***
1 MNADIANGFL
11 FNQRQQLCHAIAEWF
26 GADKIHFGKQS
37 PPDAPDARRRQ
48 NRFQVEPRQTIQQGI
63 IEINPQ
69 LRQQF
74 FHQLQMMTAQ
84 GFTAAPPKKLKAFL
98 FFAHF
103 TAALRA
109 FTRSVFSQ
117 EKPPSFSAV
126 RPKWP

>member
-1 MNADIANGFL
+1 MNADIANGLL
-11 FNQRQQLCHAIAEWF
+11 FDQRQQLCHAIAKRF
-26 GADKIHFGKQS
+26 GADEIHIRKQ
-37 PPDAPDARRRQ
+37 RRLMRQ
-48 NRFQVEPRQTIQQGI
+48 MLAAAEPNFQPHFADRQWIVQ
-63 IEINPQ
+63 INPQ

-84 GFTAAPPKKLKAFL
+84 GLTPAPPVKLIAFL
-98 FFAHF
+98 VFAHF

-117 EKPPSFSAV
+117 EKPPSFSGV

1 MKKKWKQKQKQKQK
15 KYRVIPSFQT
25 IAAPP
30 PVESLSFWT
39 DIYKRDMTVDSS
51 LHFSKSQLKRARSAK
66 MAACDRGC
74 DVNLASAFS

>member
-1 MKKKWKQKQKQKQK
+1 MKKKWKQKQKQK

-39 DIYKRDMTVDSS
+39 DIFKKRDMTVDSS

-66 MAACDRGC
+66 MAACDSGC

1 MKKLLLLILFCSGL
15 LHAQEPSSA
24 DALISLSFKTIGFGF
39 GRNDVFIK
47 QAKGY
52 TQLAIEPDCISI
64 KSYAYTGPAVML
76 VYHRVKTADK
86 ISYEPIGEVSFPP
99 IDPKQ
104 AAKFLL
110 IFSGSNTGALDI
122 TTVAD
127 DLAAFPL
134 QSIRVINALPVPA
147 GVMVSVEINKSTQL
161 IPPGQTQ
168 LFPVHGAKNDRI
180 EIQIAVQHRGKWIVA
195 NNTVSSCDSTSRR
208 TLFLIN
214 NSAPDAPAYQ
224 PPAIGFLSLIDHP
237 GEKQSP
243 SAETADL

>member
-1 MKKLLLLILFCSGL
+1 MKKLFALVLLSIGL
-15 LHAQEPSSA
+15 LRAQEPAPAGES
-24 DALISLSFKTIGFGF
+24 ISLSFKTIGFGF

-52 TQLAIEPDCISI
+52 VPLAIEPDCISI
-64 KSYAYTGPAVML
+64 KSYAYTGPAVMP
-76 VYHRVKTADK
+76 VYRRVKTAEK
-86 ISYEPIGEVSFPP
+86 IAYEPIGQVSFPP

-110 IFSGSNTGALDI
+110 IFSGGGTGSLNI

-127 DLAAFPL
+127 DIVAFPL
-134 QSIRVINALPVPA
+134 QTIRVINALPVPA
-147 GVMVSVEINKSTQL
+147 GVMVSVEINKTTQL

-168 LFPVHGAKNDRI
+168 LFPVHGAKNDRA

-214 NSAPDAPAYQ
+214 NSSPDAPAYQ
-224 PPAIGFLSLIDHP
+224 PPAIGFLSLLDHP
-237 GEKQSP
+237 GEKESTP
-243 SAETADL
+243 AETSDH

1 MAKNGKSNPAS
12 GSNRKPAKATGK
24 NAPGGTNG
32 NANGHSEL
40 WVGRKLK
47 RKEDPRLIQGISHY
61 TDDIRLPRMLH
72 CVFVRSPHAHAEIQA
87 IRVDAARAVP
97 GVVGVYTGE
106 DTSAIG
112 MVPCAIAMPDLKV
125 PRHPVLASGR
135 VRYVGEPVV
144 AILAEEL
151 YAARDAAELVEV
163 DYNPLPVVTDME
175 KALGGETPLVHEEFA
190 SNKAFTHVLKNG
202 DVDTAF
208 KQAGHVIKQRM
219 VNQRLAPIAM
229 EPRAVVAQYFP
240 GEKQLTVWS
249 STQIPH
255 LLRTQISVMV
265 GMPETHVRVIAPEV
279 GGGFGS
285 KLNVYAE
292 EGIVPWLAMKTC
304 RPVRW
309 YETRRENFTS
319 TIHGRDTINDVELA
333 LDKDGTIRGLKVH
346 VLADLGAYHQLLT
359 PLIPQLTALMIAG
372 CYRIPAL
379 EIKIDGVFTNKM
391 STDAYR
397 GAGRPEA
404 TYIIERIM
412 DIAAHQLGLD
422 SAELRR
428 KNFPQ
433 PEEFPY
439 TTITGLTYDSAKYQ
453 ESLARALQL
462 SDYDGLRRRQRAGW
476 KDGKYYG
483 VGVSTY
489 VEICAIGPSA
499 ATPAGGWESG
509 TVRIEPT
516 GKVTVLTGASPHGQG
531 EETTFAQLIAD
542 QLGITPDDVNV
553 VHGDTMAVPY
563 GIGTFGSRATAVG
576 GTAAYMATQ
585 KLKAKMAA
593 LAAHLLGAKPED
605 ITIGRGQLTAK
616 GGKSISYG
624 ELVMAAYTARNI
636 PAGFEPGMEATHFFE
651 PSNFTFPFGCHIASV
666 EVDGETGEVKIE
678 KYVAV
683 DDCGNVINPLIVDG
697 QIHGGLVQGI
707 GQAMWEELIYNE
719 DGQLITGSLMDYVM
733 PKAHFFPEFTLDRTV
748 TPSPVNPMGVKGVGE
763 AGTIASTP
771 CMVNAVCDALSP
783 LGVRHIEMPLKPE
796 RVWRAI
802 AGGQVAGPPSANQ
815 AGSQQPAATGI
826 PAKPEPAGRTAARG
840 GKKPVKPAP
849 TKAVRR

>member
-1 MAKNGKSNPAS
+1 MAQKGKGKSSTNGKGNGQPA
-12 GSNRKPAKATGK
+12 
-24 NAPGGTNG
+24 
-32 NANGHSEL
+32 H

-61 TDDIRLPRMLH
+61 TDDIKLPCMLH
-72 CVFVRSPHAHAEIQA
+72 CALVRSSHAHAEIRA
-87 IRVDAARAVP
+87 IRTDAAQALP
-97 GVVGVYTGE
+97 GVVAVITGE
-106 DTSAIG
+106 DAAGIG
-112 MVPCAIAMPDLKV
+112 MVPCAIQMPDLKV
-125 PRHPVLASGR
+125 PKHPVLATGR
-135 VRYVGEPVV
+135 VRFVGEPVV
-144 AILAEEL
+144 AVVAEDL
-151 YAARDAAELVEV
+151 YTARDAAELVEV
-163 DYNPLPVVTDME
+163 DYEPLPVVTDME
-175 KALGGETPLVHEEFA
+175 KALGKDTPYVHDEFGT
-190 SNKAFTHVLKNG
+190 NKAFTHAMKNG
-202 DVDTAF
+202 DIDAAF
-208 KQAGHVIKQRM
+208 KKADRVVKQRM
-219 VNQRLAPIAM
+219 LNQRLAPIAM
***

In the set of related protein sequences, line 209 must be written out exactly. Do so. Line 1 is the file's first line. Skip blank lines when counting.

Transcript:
-112 MVPCAIAMPDLKV